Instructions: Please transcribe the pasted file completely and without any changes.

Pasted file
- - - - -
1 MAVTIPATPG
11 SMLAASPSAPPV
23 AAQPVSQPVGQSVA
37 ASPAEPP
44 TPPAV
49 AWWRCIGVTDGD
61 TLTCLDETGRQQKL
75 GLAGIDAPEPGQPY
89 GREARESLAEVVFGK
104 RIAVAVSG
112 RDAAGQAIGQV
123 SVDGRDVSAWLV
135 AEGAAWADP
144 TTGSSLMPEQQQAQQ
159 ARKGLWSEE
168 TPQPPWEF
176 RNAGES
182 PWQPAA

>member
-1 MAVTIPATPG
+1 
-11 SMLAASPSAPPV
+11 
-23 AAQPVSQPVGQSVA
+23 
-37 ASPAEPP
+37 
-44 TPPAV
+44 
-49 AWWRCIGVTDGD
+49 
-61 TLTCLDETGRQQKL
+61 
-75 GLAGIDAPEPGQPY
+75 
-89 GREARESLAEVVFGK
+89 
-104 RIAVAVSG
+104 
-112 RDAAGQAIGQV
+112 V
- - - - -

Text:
1 MAVTIPATPG
11 SMLAASPSAPPV
23 AAQPVSQPVGQSVA
37 ASPAEPP
44 TPPAV
49 AWWRCIGVTDGD
61 TLTCLDETGRQQKL
75 GLAGIDAPEPGQPY
89 GREARESLAEVVFGK
104 RIAVAVSG
112 RDAAGQAIGQV
123 SVDGRDVSAWLV
135 AEGAAWADP
144 TTGSSLMPEQQQAQQ
159 ARKGLWSEE
168 TPQPPWEF
176 RNAGES
182 PWQPAA

>member
-1 MAVTIPATPG
+1 
-11 SMLAASPSAPPV
+11 
-23 AAQPVSQPVGQSVA
+23 
-37 ASPAEPP
+37 
-44 TPPAV
+44 
-49 AWWRCIGVTDGD
+49 
-61 TLTCLDETGRQQKL
+61 
-75 GLAGIDAPEPGQPY
+75 
-89 GREARESLAEVVFGK
+89 
-104 RIAVAVSG
+104 
-112 RDAAGQAIGQV
+112 V